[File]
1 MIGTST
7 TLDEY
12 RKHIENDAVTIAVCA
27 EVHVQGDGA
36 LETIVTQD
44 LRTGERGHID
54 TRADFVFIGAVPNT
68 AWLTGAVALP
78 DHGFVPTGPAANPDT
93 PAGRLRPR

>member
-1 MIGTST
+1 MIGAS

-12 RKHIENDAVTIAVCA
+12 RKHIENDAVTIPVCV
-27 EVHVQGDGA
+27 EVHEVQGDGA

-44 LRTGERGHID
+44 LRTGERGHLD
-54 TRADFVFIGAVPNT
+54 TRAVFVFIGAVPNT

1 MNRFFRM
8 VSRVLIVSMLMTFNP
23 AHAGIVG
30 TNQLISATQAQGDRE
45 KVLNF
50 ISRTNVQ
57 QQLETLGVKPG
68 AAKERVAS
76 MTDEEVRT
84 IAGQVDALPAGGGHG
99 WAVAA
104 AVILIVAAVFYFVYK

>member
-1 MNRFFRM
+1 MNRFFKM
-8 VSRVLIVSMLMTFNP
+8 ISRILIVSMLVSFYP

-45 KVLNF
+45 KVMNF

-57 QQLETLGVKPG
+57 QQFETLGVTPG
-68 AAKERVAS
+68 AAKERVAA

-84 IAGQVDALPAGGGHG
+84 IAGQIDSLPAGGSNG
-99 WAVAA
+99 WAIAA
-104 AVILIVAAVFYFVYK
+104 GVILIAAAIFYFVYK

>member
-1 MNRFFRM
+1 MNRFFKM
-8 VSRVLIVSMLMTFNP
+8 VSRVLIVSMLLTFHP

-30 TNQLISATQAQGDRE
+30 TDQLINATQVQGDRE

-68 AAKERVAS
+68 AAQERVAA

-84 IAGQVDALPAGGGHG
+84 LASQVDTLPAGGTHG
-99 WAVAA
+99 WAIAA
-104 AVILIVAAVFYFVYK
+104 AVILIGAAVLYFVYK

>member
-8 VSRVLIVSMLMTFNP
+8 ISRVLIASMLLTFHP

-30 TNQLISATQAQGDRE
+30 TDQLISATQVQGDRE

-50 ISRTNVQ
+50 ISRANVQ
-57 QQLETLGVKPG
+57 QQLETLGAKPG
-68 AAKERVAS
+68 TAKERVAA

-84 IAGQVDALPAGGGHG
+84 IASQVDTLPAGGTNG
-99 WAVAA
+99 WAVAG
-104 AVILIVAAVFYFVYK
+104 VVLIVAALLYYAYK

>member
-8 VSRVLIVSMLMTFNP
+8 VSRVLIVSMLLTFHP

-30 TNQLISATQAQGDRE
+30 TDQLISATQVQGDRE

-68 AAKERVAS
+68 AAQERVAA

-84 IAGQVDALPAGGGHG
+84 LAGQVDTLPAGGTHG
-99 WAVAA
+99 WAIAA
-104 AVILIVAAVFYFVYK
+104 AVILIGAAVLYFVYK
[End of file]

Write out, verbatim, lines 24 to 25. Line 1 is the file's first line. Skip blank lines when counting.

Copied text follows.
23 AHAGIVG
30 TNQLISATQAQGDRE